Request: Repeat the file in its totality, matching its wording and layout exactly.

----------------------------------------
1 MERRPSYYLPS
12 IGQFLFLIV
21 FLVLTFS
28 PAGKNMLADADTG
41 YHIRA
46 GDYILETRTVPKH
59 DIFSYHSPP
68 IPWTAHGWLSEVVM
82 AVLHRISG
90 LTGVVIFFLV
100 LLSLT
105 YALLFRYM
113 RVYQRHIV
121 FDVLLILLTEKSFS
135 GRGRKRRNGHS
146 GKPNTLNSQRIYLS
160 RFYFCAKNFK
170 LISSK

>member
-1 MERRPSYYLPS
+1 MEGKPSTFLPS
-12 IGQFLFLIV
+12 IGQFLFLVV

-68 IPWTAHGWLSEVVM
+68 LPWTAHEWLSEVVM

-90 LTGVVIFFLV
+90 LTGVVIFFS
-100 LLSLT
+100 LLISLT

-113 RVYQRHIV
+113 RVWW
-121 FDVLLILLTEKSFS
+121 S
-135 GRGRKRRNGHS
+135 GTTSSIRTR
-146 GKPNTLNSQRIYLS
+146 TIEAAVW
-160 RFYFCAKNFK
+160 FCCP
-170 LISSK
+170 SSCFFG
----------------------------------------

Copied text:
1 MERRPSYYLPS
12 IGQFLFLIV
21 FLVLTFS
28 PAGKNMLADADTG
41 YHIRA
46 GDYILETRTVPKH
59 DIFSYHSPP
68 IPWTAHGWLSEVVM
82 AVLHRISG
90 LTGVVIFFLV
100 LLSLT
105 YALLFRYM
113 RVYQRHIV
121 FDVLLILLTEKSFS
135 GRGRKRRNGHS
146 GKPNTLNSQRIYLS
160 RFYFCAKNFK
170 LISSK

>member
-1 MERRPSYYLPS
+1 MEGKPSTFLPS
-12 IGQFLFLIV
+12 IGQFLFLVV

-68 IPWTAHGWLSEVVM
+68 LPWTAHEWLSEVVM

-90 LTGVVIFFLV
+90 LTGVVIFFS
-100 LLSLT
+100 LLISLT

-113 RVYQRHIV
+113 RVWW
-121 FDVLLILLTEKSFS
+121 S
-135 GRGRKRRNGHS
+135 GTTSSIRTR
-146 GKPNTLNSQRIYLS
+146 TIEAAVW
-160 RFYFCAKNFK
+160 FCCP
-170 LISSK
+170 SSCFFG